The intertwined letters of the uniform button symbolize these transformations, as does the motto "Out of Many, One.” In 1776, American leaders started thinking about using its Latin translation, E pluribus unum, as the new country's motto. It still appears on the Great Seal of the United States, and remains a motto worthy of soldiers’ perseverance at Valley Forge.

Photo description: A worn lead round button has the raised letters U S A interwoven together in the center. The edge around the button face has a ribbed pattern.

Photo credit: NPS

↑ back to top

Recovery and Honor

After the winter encampment, General Jedediah Huntington called the valley “a starved country.” 

The encampment left behind a ruined land. Soldiers had cleared forests from many miles around for wood to construct their huts and to build fires for warmth and cooking. They also had requisitioned farm animals and supplies from local farmers, leaving some families with little food for themselves or to sell. Winter's constant rains and the activity of thousands of people turned the fields into deep mud. The fields were so spoiled that no crops could be planted that summer. Soon after the army left, farmers quickly dismantled the huts and reclaimed the wood. They also plowed down most of the defensive earthworks that soldiers had so laboriously built. By the next summer, farmers were growing crops again where the encampment had once stood. General Washington returned to the site in 1787. A farmer himself, he noted with pleasure that agriculture had recovered from the occupation. A century later, citizens began the continuing work of preserving the land where the encampment had stood. The commemorative landscape you see today embodies the peace that the Continental Army earned for us, and honors their sacrifice and triumph at Valley Forge.

↑ back to top

President Ford's Reflections of Valley Forge

Side two of the print brochure begins with the following quotation: "Grateful Americans will come to this shrine of quiet valor; this forge of our Republic's iron core." President Gerald R. Ford at Valley Forge, July 4, 1976.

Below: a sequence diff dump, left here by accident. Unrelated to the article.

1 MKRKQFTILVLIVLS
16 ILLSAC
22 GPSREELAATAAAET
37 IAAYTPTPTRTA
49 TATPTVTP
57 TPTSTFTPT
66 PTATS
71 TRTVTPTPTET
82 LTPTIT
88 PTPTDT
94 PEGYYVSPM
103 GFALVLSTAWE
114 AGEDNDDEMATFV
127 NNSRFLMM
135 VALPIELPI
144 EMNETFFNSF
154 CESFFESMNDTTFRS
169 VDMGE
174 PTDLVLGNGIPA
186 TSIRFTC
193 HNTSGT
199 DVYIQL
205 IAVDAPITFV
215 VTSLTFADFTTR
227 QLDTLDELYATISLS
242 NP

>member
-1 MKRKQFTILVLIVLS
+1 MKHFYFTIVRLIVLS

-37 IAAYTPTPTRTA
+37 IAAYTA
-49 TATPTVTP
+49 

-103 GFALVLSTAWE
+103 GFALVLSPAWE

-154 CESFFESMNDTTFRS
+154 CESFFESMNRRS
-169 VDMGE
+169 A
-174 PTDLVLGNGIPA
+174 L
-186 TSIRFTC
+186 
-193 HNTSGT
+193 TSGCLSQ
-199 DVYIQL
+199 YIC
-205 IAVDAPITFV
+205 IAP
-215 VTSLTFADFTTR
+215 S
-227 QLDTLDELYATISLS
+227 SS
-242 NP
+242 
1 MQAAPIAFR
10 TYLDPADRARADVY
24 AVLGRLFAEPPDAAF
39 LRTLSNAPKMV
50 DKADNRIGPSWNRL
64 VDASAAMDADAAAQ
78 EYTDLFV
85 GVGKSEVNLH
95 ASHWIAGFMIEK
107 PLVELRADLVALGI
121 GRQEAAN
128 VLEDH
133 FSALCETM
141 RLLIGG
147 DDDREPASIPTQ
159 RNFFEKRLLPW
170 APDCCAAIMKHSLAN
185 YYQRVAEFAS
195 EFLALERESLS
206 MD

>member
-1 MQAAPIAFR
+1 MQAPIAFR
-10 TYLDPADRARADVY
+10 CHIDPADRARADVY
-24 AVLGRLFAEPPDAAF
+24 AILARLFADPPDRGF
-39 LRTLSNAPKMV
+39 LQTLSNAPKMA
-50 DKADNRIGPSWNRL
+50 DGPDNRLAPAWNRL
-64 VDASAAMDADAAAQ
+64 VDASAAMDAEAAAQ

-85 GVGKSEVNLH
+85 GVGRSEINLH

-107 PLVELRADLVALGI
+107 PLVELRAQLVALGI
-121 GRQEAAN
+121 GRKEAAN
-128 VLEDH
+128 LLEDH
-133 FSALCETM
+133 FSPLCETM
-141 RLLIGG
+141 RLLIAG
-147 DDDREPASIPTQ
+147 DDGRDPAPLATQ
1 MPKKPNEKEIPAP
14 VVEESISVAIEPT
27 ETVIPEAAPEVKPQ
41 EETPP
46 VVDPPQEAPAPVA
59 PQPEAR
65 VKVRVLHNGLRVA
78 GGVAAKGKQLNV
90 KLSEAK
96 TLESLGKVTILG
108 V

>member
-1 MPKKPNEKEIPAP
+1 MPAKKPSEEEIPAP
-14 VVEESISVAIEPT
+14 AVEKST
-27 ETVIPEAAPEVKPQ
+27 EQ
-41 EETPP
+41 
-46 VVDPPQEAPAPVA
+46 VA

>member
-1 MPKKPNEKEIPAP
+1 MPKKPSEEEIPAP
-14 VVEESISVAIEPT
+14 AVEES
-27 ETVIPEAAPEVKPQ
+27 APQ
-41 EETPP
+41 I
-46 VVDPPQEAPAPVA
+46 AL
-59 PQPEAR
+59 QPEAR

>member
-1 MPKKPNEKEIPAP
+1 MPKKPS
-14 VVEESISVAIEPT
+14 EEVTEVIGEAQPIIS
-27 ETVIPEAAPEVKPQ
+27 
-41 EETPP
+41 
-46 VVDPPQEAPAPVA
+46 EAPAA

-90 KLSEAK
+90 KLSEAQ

↑ back to top

Explore Valley Forge and the Self-Guiding Encampment Tour

Across the entire top of side two of the brochure are ten color photographs with associated text of a self-guided tour. Each tour stop text and photo description are presented under their own heading starting with the first photo and tour stop on the left of the brochure and then going to the right. Underneath these photos and text is a large map that indicates where each stop is. This map is also described in more detail under its own heading. 

↑ back to top

1. Visitor Center

Text: Begin at the Valley Forge Visitor Center to view exhibits and a film, and to visit the store, which has books, souvenirs, and snacks. Open daily except Thanksgiving Day, December 25, and January 1.

Photo description: Through golden fall leaves, in the distance sits the Valley Forge Visitor Center. The park’s name and the National Park Service Arrowhead are presented on a red background across the top of the building’s entrance. Below the sign, the shape of the entrance area is in the form of a “V.” The Visitor Center looks like it has been dug out of the small grassy hill. Two brick facings or curved walls flank the depressed bowl-like entrance. A concrete walkway starts in the center of the image and weaves away towards the top right corner of the photo. Small bushes dot the two planting areas between the path leading up to the entrance. An asphalt road cuts the scene in two, running parallel to the sidewalk.

Photo caption: Visitor Center

Photo credit: NPS / Rhonda Schier

↑ back to top

2. Muhlenberg Brigade

Text: Reconstructed army huts on the site of General Muhlenberg's brigade provide glimpses into soldiers’ lives. A nearby redoubt (a type of defensive earthwork) highlights the importance of camp security.

Photo Description: This stylized photograph looks like a painting of Continental Soldiers in front of two snow-capped, log huts during the winter. A senior officer in a blue cloak and large black hat looks over a line of six enlisted soldiers clothed in various light and dark uniform coats with their muskets held against their left shoulders. Two junior officers in black cloaks stand between the senior officer and line of soldiers. The snow has been cleared and piled behind the soldiers exposing bare dirt ground.

Photo caption: Muhlenberg Brigade

Photo credit: The Friends of Valley Forge Park / MJ Ticcino

↑ back to top

3. National Memorial Arch

Text: Dedicated in 1917, the National Memorial Arch honors the soldiers’ perseverance and expresses hope for future generations. Take time to read the inscriptions and contemplate the classical symbols...